P1133 CHEVROLET - HO2S Insufficient Switching Bank 1 Sensor 1xicon.jpghttp://engine-codes.com/p1133_chevrolet.htmlForum CodePossible causes- Heated Oxygen Sensor (HO2S) Bank 1 Sensor 1 shorted to Engine Control Module (ECM) ground
- Heated Oxygen Sensor (HO2S) Bank 1 Sensor 1
- Vacuum leak
- Faulty Heated Oxygen Sensor (HO2S) Bank 1 Sensor 1 connector and wires

Jun 24, 2012 | Chevrolet Colorado Cars & Trucks

2 Answers

2007 Chevy Tahoe check engine scan codes: P0030, P0053, PO135 ~ Please advise or help : ( thought that advanced auto would have been a bit more helpful than handing me a piece of paper with codes and...


There is a fault with the inbuilt heater in the oxygen sensor, before the catalytic converter, on the exhaust pipe the same side of the engine as cylinder 1. The oxygen sensor has four wires within the cable sheath to the top of it. Two of the wires will share the same color. These wires supply power to an internal heating element wire within the sensor. Follow the cable from the oxygen sensor to the connector, you can do a lot testing here. Check the resistance between the two 'same coloured ' wires. The resistance is low, somewhere between 1 and 10 ohms. If there is no continuity (infinite resistance) then this is the fault and the sensor needs to be replaced. The codes: P0030 the oxygen sensor heater relay is at fault P0053 Oxygen heater resistance error P0135 Sensor 1 bank 1 error You are looking at replacement. A further confirmation take the connection from sensor 1 bank 1 and swap it with the sensor 1 bank 2 on the other side of the engine. The codes should 'transfer' and show P0036; P0059 and P0141.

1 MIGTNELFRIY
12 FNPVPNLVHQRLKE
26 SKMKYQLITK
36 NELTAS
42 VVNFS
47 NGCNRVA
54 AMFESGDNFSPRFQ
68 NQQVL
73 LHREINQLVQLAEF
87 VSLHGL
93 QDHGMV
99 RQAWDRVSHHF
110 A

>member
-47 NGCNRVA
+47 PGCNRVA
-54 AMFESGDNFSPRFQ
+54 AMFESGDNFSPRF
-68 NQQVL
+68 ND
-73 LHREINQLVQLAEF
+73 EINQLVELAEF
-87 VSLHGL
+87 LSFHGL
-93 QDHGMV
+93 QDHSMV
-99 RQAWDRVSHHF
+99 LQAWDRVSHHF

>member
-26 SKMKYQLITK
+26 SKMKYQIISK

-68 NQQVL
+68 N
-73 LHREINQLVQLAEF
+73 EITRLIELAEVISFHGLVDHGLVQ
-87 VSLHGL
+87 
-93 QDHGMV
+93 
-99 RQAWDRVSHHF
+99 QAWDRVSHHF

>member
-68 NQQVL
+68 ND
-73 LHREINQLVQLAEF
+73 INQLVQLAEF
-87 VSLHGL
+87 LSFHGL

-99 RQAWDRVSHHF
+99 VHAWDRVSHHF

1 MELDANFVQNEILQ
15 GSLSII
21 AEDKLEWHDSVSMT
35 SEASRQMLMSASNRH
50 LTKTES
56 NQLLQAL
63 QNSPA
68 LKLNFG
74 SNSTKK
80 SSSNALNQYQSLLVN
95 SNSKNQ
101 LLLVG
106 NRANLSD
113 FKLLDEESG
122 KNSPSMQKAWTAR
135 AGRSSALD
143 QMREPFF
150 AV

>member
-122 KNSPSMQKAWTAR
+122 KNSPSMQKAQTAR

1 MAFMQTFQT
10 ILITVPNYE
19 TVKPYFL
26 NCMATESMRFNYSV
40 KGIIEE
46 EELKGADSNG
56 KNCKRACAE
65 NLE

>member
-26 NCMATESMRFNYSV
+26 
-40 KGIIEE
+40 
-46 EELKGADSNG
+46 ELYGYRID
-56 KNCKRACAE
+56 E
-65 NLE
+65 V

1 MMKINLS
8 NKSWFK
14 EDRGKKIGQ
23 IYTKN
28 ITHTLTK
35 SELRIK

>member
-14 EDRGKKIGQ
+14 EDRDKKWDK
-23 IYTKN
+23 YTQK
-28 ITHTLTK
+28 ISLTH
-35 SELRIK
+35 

Apr 26, 2011 | 2007 Chevrolet Tahoe

1 Answer

Where is bank 1 sensor 2 on f150 4.6 Eng. .


Diagram: Ford Explorer and V8 O2 (Oxygen) Sensor Locations

Ford Explorer and V8 O2 Sensor Locations diagram. This shows the location of Ford oxygen sensors on Bank 1 and Bank 2. If you want to know where your O2 sensors are, this diagram is your guide.

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Hope helps.

Feb 14, 2011 | 1997 Ford F150 Regular Cab

1 Answer

My check engine light has come on in my 2006 Pontiac G6 after 2 and a half years. What could possibly be wrong since I keep my car serviced and the guys had just told me that my car was in tip top shape?


P0016 - Crankshaft Position Camshaft Position Correlation Bank 1 Sensor A
P0030 - Heated Oxygen Sensor (H02S) Heater Control Circuit Bank 1 Sensor 1
P0031 - Heated Oxygen Sensor (HO2S) Heater Circuit Low Voltage Bank 1 Sensor 1
P0032 - Heated Oxygen Sensor (HO2S) Heater Circuit High Voltage Bank 1 Sensor 1
P0036 - Heated Oxygen Sensor (HO2S) Heater Control Circuit Bank 1 Sensor 2
P0037 - Heated Oxygen Sensor (HO2S) Heater Circuit Low Voltage Bank 1 Sensor 2
P0038 - Heated Oxygen Sensor (HO2S) Heater Circuit High Voltage Bank 1 Sensor 2
P0050 - Heated Oxygen Sensor (HO2S) Heater Circuit Bank 2 Sensor 1
P0051 - Heated Oxygen Sensor (HO2S) Heater Circuit Low Voltage Bank 2 Sensor 1
P0052 - Heated Oxygen Sensor (HO2S) Heater Circuit High Voltage Bank 2 Sensor 1
P0053 - HO2S Heater Resistance Bank 1 Sensor 1 (PCM)
P0054 - HO2S Heater Resistance Bank 1 Sensor 2 (PCM)
P0056 - Heated Oxygen Sensor (HO2S) Heater Circuit Bank 2 Sensor 2
P0057 - Heated Oxygen Sensor (HO2S) Heater Circuit Low Voltage Bank 2 Sensor 2
P0058 - Heated Oxygen Sensor (HO2S) Heater Circuit High Voltage Bank 2 Sensor 2
P0068 - Throttle Body Airflow Performance (PCM)
P0100 - MAF Sensor Circuit Insufficient Activity

Jun 25, 2009 | 2006 Pontiac G6